A definition of luxury becomes even more fraught with unconscious moral assumptions when the term is applied to activities that at one time were considered duties. You hear people talk, for instance, as though the prohibition against theft were a luxury that only the rich can afford, because they are not truly hungry. A more thoughtful way to apprpoach that issue would be to say that a rich man's honesty has not been tested by hunger, with a cautionary note that a rich man should be slow to assume that he would do a better job than his neighbor of avoiding theft if he ever were equally hungry. By defining a virtue as a luxury, however, someone who wants to remove the stigma from violation of a duty can score an indirect moral point in his own favor, or at least disarm his critics in advance -- as if everyone in less desperate straits than oneself were at least unpleasantly complacent, if not outright greedy.
I am referring, obviously, to the President's recent statement that he and his wife did not have the "luxury" of letting her stay home with the kids. This statement is remarkably full of loaded assumptions. To begin with, it's hard not to laugh at the idea that a family with hundreds of thousands of dollars of income "can't afford" to forgo a second paycheck. But even if you buy that notion, calling a stay-at-home mom a "luxury" is essentially to make a judgment that the big house and the cable TV are basic necessities, while personally raising their children constitutes the frill.
The President presumably considers himself something of a feminist, without ever thinking about it very hard. Being a man of his culture, however, he naturally assumes that the man works and then, if there's still not enough money, the woman works too, which just shows you that he's not nutty enough to expect even a very liberal electorate to swallow too many transformative social experiments all at once. But a real feminist wouldn't justify her decision to earn a living by saying her husband couldn't afford to support her. She might suggest that, if it were clear that at least one parent ought to stay home with young children, then some careful thought should be given to which parent it should be. She might also take the position that it's no one's business but hers and her husband's how they arrange to share the adult duties in their household.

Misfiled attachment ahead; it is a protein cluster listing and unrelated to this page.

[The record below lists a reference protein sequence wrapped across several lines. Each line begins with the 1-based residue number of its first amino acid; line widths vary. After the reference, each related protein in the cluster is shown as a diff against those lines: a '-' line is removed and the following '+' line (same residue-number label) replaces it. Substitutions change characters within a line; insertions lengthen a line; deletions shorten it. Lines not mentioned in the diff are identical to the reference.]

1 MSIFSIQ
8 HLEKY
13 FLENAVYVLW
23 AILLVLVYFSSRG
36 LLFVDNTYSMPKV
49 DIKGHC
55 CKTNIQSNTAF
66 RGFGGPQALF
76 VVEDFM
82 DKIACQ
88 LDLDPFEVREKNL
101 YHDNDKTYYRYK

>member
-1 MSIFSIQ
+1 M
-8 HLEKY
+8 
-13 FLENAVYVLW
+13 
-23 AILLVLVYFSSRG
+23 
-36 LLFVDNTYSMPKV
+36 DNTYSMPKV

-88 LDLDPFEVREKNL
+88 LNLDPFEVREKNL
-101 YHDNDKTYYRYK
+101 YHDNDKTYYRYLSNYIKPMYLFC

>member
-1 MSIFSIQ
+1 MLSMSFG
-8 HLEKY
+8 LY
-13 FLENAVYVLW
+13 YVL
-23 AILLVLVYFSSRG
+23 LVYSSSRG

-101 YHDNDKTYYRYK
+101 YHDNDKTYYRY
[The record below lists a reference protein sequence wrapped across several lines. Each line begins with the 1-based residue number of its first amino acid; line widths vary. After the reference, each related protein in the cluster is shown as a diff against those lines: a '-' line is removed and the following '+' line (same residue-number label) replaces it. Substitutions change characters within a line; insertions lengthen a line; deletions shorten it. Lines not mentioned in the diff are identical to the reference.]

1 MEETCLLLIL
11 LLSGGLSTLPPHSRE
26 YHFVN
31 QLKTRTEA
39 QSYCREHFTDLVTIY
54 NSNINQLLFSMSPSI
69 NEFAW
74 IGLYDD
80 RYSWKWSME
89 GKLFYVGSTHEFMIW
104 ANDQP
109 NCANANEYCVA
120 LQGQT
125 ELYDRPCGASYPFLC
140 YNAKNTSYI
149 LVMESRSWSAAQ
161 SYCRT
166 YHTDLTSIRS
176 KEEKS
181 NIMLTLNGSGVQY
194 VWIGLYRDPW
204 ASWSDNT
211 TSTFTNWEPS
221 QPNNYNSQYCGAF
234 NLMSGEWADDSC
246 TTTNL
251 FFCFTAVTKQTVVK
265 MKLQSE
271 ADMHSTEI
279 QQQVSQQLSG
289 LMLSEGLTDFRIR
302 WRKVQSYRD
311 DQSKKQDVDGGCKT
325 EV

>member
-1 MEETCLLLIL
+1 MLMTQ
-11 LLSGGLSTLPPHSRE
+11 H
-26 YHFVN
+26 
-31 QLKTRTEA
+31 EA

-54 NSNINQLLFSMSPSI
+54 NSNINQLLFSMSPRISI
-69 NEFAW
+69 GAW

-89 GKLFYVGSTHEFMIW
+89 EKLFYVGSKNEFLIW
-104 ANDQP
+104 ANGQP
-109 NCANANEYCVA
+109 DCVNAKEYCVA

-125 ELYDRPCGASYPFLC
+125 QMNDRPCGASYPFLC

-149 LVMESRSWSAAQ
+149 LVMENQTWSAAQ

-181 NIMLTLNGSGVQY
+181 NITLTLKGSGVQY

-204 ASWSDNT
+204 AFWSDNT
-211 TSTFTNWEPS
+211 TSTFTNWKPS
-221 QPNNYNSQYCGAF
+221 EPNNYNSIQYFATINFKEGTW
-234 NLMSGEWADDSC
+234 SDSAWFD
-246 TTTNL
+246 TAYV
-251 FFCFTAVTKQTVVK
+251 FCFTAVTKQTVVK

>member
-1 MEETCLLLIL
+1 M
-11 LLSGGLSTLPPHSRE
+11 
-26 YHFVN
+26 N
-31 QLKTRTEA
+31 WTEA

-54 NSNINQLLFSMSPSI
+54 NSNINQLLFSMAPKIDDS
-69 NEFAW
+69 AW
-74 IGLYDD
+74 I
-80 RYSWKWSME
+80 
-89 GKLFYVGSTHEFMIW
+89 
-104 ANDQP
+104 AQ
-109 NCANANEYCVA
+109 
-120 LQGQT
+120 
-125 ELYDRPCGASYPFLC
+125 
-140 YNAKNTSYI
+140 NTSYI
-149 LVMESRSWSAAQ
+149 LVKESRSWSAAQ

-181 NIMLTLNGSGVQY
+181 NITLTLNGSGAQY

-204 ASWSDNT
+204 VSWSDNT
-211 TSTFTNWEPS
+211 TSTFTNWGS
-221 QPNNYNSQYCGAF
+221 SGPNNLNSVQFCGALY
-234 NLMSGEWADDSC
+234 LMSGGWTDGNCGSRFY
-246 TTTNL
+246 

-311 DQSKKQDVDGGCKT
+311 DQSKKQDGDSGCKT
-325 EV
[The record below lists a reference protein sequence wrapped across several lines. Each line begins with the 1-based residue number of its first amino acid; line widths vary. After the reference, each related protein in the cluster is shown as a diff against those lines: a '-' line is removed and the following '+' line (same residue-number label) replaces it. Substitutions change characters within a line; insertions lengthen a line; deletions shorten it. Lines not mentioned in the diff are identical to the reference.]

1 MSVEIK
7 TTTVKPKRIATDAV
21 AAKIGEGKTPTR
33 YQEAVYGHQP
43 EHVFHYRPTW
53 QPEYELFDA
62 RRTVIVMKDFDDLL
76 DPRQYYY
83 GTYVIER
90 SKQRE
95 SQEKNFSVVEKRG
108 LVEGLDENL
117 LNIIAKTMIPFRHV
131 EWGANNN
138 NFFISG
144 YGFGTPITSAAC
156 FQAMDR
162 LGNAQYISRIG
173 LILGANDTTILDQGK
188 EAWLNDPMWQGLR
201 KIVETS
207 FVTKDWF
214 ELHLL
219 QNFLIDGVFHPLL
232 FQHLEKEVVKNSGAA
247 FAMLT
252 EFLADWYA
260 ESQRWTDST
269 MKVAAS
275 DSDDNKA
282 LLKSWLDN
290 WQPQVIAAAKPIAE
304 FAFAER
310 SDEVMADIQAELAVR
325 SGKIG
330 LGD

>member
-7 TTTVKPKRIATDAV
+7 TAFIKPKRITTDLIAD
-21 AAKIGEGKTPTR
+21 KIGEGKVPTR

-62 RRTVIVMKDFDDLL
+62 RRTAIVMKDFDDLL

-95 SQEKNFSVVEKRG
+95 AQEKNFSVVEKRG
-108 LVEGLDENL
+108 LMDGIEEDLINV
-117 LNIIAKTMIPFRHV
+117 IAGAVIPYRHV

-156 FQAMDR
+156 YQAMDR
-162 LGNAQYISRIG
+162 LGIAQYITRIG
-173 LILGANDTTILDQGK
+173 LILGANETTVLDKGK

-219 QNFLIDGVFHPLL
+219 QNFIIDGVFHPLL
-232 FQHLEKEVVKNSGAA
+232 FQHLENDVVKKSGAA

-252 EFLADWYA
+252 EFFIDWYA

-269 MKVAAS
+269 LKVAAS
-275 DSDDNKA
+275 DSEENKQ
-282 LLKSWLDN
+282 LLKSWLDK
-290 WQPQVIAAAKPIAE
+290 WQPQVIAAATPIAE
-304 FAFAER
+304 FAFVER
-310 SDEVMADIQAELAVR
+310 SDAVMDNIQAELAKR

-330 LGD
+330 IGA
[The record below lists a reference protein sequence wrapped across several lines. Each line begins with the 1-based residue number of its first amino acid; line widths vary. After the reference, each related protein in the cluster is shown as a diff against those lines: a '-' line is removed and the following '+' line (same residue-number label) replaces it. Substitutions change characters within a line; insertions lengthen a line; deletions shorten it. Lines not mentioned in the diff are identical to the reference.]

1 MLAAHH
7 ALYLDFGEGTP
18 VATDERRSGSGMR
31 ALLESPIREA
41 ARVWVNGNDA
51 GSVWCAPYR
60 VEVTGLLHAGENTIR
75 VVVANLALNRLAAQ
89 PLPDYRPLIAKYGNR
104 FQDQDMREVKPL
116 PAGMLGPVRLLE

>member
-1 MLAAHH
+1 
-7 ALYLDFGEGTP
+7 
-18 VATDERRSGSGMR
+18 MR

In the meantime, luxury strikes me as a word connoting envy. Ann Romney, understandably, is the target of a lot of envy, who is being asked to justify her good fortune and is being rather casually reviled for it.
Update: Over at her place, Cassandra has summed up nicely part of what I was trying to say. Ann Romney takes heat for staying at home. Sarah Palin takes heat for failing to do so.
The one constant in all of this agonizing over a woman's proper role has been that if the woman happens to be a liberal, there is no wrong answer. But if she's conservative, there is no right answer. . . . [S]ome folks on the right are just as deeply confusicated about all this pesky talk of women having dangerous choices as their progressive brethren in Christ.
There's always someone out there ready to explain to us females how our choices aren't quite up to snuff, on one side of the political aisle or the other, and how we need to let someone else circumscribe them for us, lest we stray into danger or make unfair inroads into someone else's turf. As far as I'm concerned, if adults can establish households in which the bills get paid one way or another without reliance on violence, fraud, or handouts, and any kids under their roof are free from abusive neglect, everyone else can butt out.